## Abstract

*Objective.* To estimate the long-term cost-effectiveness of a hypothetical screening program for untreated amblyopia in 3-year-old children conducted by orthoptists in all German kindergartens in the year 2000.

*Methods.* A cost-utility analysis was performed for which a decision tree was combined with a Markov model. Incremental costs and effects during the children’s remaining lifetime were estimated. The model took into account the probability of treatment without screening, age-specific treatment success rates, costs of screening and treatment, as well as effects of unilateral and bilateral visual impairment caused by amblyopia and other eye diseases coming along later in life on quality of life (utility). Model parameter values were obtained from a field study of orthoptic screening in kindergarten, from the literature, and from expert interviews. Costs were estimated from a third-party payer perspective. Uncertainty was assessed by univariate and probabilistic sensitivity analysis (Monte Carlo simulation).

*Results.* The incremental cost-effectiveness ratio (ICER) of orthoptic screening was 7397 Euro (€) per quality-adjusted life year (QALY) when costs and effects were discounted at 5%. In univariate sensitivity analysis, the ICER was sensitive to the uncertainty regarding the utility of unilateral visual impairment and to the discount rate for effects; besides uncertainty regarding the prevalence of untreated amblyopia, the odds ratio of success of treatment when started late, and the probability of treatment without screening had a noticeable but much smaller effect. Monte Carlo simulation yielded a 90% uncertainty interval for the ICER of 3452 €/QALY to 72 637 €/QALY; the probability of an ICER <25 000 €/QALY was 84%.

*Conclusions.* The ICER of orthoptic screening seems to fall within a range that warrants careful consideration by decision-makers. Much of the uncertainty in results comes from the uncertainty regarding the effect of amblyopia on quality of life. To reduce this uncertainty, the impact of amblyopia on utility should be investigated.

Preschool vision screening mainly aims at preventing amblyopia by early detection and subsequent treatment of amblyogenic factors such as strabismus and certain refractive errors.^{1–3} Recently, there has been concern about the lack of scientific data on the effectiveness of preschool vision-screening programs^{4–6}, and rigorous evaluation has been called for.^{2,5,7,8}

Because of increasing health expenditure, there is a growing interest among decision-makers in the cost-effectiveness of medical interventions.^{9} Many argue that the cost-effectiveness of a service has to be demonstrated before it may be covered by social health insurance or national health service programs. However, little is known about the cost-effectiveness of childhood vision-screening programs.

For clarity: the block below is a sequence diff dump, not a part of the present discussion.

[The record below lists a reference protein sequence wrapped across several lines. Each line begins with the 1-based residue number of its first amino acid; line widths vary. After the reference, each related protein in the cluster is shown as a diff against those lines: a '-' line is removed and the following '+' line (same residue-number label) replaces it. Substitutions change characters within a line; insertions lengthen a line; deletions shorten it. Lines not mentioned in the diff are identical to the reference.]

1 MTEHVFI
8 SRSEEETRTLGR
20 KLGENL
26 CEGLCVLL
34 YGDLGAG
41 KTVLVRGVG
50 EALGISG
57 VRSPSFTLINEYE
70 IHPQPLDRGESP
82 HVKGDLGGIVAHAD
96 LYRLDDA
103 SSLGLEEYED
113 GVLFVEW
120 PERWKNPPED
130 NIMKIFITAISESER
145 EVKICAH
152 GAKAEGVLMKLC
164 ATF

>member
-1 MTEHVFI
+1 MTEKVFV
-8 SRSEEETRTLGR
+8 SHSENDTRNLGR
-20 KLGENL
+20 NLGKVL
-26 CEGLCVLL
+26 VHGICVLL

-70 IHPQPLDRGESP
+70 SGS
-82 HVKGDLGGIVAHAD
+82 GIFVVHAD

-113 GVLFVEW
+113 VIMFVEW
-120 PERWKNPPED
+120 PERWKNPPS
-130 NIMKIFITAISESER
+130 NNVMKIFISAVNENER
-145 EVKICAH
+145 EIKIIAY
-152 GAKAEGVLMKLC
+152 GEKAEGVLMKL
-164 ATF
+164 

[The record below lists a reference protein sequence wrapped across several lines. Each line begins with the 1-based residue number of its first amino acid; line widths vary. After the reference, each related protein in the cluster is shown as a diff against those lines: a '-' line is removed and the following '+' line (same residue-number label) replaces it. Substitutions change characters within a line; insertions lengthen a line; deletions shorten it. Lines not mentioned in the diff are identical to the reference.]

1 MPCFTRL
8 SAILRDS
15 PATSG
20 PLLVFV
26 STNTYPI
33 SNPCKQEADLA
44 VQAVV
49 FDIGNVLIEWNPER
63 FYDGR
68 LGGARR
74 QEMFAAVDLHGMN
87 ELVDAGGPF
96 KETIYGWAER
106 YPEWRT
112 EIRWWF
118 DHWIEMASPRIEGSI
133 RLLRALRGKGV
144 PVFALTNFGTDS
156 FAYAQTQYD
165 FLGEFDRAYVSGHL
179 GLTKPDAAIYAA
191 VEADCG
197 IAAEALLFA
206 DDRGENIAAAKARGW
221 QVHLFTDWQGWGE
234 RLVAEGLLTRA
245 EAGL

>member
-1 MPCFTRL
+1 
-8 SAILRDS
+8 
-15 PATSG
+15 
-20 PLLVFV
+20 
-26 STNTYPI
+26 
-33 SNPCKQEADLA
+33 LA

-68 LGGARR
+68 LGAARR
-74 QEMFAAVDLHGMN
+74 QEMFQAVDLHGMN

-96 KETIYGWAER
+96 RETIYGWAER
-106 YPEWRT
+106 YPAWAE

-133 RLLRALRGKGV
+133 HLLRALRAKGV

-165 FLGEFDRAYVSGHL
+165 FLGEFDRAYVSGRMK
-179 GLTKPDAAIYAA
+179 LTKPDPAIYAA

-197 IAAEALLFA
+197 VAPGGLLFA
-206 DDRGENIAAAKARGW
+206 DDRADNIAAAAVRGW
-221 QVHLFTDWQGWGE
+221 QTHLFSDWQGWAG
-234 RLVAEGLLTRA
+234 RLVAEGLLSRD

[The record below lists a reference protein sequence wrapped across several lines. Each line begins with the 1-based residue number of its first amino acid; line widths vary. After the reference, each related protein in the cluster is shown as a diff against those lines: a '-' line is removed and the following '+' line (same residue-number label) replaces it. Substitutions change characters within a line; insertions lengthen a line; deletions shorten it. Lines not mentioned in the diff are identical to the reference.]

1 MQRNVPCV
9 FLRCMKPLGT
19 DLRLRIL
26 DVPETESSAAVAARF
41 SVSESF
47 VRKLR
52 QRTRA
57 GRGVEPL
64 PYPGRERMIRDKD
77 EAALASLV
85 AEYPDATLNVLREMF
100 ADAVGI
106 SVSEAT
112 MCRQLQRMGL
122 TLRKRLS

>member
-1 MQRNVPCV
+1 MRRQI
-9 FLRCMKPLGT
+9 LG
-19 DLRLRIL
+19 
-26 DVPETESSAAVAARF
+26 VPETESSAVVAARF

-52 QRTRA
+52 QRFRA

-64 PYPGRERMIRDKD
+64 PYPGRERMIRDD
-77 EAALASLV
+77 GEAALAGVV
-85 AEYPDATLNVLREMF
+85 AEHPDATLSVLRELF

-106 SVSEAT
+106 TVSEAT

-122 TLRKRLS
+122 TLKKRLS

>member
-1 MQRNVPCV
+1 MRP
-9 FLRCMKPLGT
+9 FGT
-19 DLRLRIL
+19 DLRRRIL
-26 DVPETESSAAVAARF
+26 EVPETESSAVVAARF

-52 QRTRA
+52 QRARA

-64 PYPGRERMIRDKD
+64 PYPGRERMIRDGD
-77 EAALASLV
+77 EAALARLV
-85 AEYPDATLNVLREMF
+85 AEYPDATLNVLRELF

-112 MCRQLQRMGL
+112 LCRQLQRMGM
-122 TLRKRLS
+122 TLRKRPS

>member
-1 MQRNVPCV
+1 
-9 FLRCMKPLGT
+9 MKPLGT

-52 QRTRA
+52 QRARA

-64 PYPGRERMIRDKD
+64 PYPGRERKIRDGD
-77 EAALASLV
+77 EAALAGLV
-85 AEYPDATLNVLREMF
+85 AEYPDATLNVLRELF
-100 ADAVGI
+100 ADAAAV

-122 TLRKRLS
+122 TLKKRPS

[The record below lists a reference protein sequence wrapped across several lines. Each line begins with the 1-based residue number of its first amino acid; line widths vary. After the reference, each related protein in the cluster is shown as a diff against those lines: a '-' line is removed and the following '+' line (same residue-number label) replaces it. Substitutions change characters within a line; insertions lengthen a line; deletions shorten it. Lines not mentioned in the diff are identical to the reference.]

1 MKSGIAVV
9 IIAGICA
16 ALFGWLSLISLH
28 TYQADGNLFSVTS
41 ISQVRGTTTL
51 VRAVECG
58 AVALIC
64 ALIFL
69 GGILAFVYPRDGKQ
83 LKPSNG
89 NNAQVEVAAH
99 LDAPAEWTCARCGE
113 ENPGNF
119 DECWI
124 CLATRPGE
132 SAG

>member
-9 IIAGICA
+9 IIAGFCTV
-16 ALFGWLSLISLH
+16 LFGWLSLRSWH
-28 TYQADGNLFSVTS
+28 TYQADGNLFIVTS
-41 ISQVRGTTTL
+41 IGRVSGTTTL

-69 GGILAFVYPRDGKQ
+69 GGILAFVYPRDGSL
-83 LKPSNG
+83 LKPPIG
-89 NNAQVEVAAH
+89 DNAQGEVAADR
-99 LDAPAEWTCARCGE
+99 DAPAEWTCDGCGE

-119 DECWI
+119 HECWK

In a recent field study, we analyzed the effectiveness and cost-effectiveness of vision screening performed by orthoptists in German kindergartens.^{10–12} Orthoptists are specialized medical aides with thorough training in infant and child vision assessment, ocular motility-disorder examinations, and amblyopia management. In this study, screening was performed at age 3 because, in Germany, children may attend kindergarten from age 3 onward and the fourth year of life was considered best for vision screening:^{13,14} From age 3 onward, in most children monocular visual acuity (VA) can be assessed reliably by simple screening methods,^{15} and there is evidence that treatment is most effective when administered as early as possible.^{16–18}

In the field study, the clinical endpoint of analysis was the ophthalmologic diagnosis, with the number of newly detected cases of amblyopia being the measure of effects. However, diagnosis of amblyopia is only an intermediate endpoint, especially with respect to the cost-effectiveness of screening. A more comprehensive analysis should also take into account the costs and effects of subsequent treatment and the effect of a visual deficit on quality of life throughout the remaining lifetime. Such an analysis would require either many years of follow up or the use of economic modeling. Modeling allows one to combine different sources of evidence, to transfer study results to different contexts and extrapolate them to the longer term, and to analyze uncertainty of results in detail.^{19–21}

Building on the results of the field study, the purpose of this analysis was to model the long-term cost-effectiveness of a hypothetical orthoptic screening program for children at age 3 conducted in all German kindergartens in the year 2000. Incremental costs and effects that would occur during the children’s remaining lifetime were estimated. The uncertainty inherent in the model was analyzed in detail to assess the precision of results and to identify those variables with the greatest potential impact on cost-effectiveness.

## METHODS